Why Thomas Keller Is Wrong About Chefs’ Social Responsibility
Whether He Likes It or Not, Global Warming Is Changing the Taste of Food
In its May 15 “Dining & Wine” section, The New York Times broke the seal on a simmering controversy in the world of fine dining: What responsibility, if any, do chefs have to promote sustainable food systems? In a discussion with celebrated restaurateurs Thomas Keller (of California’s French Laundry and the New York restaurant Per Se) and Luis Aduriz (of Spain’s famed Mugaritz), reporter Julia Moskin asked how these top chefs view their obligations to protecting the environment. The article headline said it all: “For Them, a Great Meal Tops Good Intentions.” As it turns out, these guys would rather keep it simple and not worry about the complicated stuff: where food comes from, what makes great food great, and the reality that we are facing the loss not only of great food, but the culture, ecology, and social fabric that creates it.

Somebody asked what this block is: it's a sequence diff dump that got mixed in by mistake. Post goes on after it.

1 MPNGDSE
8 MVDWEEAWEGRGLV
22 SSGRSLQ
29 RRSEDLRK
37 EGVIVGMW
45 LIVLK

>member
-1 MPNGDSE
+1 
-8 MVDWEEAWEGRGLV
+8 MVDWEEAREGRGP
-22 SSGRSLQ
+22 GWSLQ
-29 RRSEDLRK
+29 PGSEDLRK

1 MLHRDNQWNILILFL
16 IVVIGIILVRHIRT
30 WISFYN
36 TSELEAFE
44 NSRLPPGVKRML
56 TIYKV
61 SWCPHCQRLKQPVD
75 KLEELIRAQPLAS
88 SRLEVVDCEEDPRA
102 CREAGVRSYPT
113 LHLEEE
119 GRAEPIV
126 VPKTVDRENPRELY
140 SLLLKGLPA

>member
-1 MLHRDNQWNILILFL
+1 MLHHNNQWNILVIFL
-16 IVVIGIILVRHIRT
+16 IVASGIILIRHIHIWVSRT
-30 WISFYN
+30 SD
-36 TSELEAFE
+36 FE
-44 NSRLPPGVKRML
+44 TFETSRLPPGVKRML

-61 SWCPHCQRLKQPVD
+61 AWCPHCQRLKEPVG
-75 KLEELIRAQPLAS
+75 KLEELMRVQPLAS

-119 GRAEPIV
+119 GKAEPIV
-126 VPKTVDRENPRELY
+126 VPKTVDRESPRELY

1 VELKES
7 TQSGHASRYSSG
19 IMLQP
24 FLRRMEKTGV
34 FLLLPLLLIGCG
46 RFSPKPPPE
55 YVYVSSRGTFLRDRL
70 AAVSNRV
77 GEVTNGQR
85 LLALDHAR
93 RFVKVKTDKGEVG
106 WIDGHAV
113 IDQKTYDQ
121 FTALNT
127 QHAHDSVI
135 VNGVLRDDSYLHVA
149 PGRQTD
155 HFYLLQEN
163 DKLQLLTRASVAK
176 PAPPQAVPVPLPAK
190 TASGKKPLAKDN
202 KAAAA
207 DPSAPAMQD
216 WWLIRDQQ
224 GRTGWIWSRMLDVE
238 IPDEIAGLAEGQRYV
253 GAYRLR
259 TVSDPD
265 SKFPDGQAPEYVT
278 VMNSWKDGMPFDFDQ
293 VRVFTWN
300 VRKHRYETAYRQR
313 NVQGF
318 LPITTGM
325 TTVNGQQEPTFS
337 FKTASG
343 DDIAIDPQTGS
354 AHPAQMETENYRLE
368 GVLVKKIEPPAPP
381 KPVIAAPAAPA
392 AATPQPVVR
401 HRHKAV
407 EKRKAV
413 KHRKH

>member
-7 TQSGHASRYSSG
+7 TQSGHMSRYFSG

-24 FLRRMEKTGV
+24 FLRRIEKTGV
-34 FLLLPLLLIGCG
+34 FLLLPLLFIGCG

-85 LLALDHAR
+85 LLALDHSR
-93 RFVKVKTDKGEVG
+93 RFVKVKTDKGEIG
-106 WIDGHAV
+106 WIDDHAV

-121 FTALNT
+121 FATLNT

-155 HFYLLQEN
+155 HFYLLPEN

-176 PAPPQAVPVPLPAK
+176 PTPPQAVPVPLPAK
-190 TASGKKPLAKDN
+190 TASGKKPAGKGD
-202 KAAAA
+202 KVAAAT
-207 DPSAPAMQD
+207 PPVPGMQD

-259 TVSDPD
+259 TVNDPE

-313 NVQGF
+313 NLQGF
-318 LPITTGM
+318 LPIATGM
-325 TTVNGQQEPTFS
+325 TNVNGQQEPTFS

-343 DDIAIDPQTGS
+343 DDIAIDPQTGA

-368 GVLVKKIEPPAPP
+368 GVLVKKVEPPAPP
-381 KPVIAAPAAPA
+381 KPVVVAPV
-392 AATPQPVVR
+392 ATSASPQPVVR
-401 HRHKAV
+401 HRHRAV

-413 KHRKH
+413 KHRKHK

Photo by Flickr user Maigh
“With the relatively small number of people I feed, is it really my responsibility to worry about carbon footprint?” Mr. Keller said. “The world’s governments should be worrying about carbon footprint.”
Both Keller and Aduriz view haute cuisine as a seamless fusion of pleasure and art. They are united in the belief that their responsibility as chefs is primarily to create breathtakingly delicious and beautiful food — not, as some of their colleagues (like, most prominently, NYT food writer Mark Bittman) think, to provide a livelihood for farmers who practice more sustainable practices, to preserve traditional culinary arts, or to help check global climate change by reducing food miles. The idea of promoting more environmentally sound agriculture is the driving force behind the “farm-to-table” philosophy that many high-end restaurants have adopted. But it seems that such ideals are an afterthought at the most rarefied levels of cuisine.